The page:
Ignoring the symptoms of acute heart disease is a bad idea. The longer the delay before treatment of a heart attack begins, the greater the potential heart damage. If one is having significant chest discomfort, shortness of breath, or any other symptoms that suggest a heart attack, see a physician immediately.
CVD causes "death not disability.
According to the World Health Organization (WHO), the Disability Adjusted Life Years (DALYS) for CVD will climb in the developing world such that coronary heart disease and stroke combined will be the leading cause of disability and death in developing countries by the year 2020 .
Only the rich develop CVD
In a national study in the US of men and women aged 45-64 years from 1979-89, ischemic heart disease was highest for those in lower socioeconomic groups . Socioeconomic status (SES) refers to an individual's social position relative to other members of a society. Low SES is associated with large increases in cardiovascular disease (CVD) risk in men and women.
Heart attack can be “fixed” with modern medical and surgical technology.
Only for those who survive long enough to receive treatment; but of no help to those who die suddenly following their first CVD event. There is no complete “cure” once a heart attack or stroke has occurred.
Most Frequently Asked Questions
How do I know if I have heart disease?
Heart disease often has no symptoms. But, there are some signs to watch for. Chest or arm pain can be a symptom of heart disease and a warning sign of a heart attack. Shortness of breath (feeling like you can't get enough air), dizziness, nausea (feeling sick to your stomach), abnormal heartbeats, or feeling very tired are signs, too.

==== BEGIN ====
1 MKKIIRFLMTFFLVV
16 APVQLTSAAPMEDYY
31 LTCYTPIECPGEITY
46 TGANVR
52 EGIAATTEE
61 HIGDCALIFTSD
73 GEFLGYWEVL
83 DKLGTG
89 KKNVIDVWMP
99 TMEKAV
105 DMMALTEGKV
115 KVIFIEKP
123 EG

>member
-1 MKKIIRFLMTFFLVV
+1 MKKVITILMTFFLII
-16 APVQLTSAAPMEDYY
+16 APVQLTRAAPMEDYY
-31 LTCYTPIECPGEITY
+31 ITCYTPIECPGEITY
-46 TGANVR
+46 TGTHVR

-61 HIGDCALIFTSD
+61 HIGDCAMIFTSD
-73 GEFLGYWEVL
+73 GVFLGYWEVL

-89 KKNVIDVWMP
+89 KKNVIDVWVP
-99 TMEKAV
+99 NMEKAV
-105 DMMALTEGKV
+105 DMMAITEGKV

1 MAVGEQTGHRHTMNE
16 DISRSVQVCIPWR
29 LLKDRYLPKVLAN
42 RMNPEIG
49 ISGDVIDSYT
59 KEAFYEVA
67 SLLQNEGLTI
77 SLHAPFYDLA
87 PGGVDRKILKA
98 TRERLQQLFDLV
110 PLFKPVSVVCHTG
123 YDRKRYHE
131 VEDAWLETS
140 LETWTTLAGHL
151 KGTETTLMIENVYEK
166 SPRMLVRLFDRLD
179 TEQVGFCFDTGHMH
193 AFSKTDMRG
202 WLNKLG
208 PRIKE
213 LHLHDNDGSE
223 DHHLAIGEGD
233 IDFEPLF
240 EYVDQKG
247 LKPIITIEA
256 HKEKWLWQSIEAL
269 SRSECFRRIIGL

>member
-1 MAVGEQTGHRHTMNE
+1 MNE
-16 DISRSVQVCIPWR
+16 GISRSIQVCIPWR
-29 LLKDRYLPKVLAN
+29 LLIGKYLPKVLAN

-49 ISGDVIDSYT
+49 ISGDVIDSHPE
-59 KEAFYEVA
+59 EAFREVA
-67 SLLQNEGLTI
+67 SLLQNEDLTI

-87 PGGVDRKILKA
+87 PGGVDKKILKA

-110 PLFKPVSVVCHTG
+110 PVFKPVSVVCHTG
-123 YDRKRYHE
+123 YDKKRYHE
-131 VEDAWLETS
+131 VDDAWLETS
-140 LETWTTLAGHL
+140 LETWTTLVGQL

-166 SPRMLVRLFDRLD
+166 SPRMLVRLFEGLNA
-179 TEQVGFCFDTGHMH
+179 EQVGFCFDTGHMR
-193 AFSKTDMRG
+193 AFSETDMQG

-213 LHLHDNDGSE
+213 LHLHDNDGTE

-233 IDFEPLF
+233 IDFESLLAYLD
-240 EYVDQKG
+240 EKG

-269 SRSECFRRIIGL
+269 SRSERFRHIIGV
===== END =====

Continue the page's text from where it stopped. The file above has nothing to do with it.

What's the difference between "Good" and "Bad" cholesterol?
HDL (high density lipoprotein) cholesterol is known as good cholesterol. HDL takes the bad cholesterol out of your blood and keeps it from building up in your arteries. LDL (low density lipoprotein) cholesterol is known as bad cholesterol because it can build up on the walls of arteries and increase the chances of blood clots . When being tested for high cholesterol, one wants a high HDL number and a low LDL number ( ≤ 100 mg /100 ml ).
How can I increase my “good” ( HDL) cholesterol?
Through increased physical activity/ exercise and a diet rich in monounsaturated fatty acids like olive oil, avocado, and nuts like macadamia, hazelnuts, pecans, almonds, brazilnuts, peanuts, cashews ( content in descending order) and possibly
“ pili nuts.” Trans fatty acids in partially hydrogenated fats and high triglycerides tend to lower HDL. American Heart Association recommends HDL of ≥ 45 for men and ≥ 55 for women.
What makes “bad” ( LDL) cholesterol levels to go up?